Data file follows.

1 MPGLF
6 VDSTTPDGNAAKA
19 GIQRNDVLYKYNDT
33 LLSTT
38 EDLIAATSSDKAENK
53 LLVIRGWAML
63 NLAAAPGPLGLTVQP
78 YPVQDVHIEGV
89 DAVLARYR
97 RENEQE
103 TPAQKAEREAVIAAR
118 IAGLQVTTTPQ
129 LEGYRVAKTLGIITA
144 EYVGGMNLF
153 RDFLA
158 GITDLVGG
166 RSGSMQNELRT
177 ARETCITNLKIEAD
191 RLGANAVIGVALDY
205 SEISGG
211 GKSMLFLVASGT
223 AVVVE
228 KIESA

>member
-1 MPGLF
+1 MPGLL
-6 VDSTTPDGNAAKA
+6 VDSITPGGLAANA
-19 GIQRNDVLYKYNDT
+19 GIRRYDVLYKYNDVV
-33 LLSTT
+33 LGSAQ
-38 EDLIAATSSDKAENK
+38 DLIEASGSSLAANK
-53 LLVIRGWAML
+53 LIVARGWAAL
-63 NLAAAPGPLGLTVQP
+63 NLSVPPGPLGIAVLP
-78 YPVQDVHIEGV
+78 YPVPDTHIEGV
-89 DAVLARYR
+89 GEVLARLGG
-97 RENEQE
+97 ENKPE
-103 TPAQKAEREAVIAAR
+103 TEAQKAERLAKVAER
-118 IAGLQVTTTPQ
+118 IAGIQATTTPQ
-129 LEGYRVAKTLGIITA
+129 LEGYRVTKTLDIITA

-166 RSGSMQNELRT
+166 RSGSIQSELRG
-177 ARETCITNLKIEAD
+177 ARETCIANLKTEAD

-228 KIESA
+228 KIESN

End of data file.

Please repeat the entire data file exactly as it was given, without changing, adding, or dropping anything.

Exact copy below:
1 MPGLF
6 VDSTTPDGNAAKA
19 GIQRNDVLYKYNDT
33 LLSTT
38 EDLIAATSSDKAENK
53 LLVIRGWAML
63 NLAAAPGPLGLTVQP
78 YPVQDVHIEGV
89 DAVLARYR
97 RENEQE
103 TPAQKAEREAVIAAR
118 IAGLQVTTTPQ
129 LEGYRVAKTLGIITA
144 EYVGGMNLF
153 RDFLA
158 GITDLVGG
166 RSGSMQNELRT
177 ARETCITNLKIEAD
191 RLGANAVIGVALDY
205 SEISGG
211 GKSMLFLVASGT
223 AVVVE
228 KIESA

>member
-1 MPGLF
+1 MPGLL
-6 VDSTTPDGNAAKA
+6 VDSITPGGLAANA
-19 GIQRNDVLYKYNDT
+19 GIRRYDVLYKYNDVV
-33 LLSTT
+33 LGSAQ
-38 EDLIAATSSDKAENK
+38 DLIEASGSSLAANK
-53 LLVIRGWAML
+53 LIVARGWAAL
-63 NLAAAPGPLGLTVQP
+63 NLSVPPGPLGIAVLP
-78 YPVQDVHIEGV
+78 YPVPDTHIEGV
-89 DAVLARYR
+89 GEVLARLGG
-97 RENEQE
+97 ENKPE
-103 TPAQKAEREAVIAAR
+103 TEAQKAERLAKVAER
-118 IAGLQVTTTPQ
+118 IAGIQATTTPQ
-129 LEGYRVAKTLGIITA
+129 LEGYRVTKTLDIITA

-166 RSGSMQNELRT
+166 RSGSIQSELRG
-177 ARETCITNLKIEAD
+177 ARETCIANLKTEAD

-228 KIESA
+228 KIESN